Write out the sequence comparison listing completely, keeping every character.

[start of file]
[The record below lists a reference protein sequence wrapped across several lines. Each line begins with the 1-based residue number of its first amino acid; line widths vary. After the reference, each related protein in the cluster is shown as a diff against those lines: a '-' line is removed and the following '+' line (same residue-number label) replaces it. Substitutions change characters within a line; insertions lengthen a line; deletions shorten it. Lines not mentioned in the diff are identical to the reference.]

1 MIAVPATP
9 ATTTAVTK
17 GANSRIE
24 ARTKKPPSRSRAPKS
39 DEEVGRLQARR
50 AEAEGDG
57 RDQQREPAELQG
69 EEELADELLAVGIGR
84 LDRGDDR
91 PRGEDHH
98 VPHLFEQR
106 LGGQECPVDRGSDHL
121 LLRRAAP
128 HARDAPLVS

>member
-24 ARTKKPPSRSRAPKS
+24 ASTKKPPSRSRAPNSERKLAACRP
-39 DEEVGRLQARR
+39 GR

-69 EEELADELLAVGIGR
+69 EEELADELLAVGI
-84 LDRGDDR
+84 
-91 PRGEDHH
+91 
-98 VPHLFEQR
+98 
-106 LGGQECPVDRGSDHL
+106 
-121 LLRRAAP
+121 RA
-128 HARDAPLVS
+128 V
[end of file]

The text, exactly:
[The record below lists a reference protein sequence wrapped across several lines. Each line begins with the 1-based residue number of its first amino acid; line widths vary. After the reference, each related protein in the cluster is shown as a diff against those lines: a '-' line is removed and the following '+' line (same residue-number label) replaces it. Substitutions change characters within a line; insertions lengthen a line; deletions shorten it. Lines not mentioned in the diff are identical to the reference.]

1 MIAVPATP
9 ATTTAVTK
17 GANSRIE
24 ARTKKPPSRSRAPKS
39 DEEVGRLQARR
50 AEAEGDG
57 RDQQREPAELQG
69 EEELADELLAVGIGR
84 LDRGDDR
91 PRGEDHH
98 VPHLFEQR
106 LGGQECPVDRGSDHL
121 LLRRAAP
128 HARDAPLVS

>member
-24 ARTKKPPSRSRAPKS
+24 ASTKKPPSRSRAPNSERKLAACRP
-39 DEEVGRLQARR
+39 GR

-69 EEELADELLAVGIGR
+69 EEELADELLAVGI
-84 LDRGDDR
+84 
-91 PRGEDHH
+91 
-98 VPHLFEQR
+98 
-106 LGGQECPVDRGSDHL
+106 
-121 LLRRAAP
+121 RA
-128 HARDAPLVS
+128 V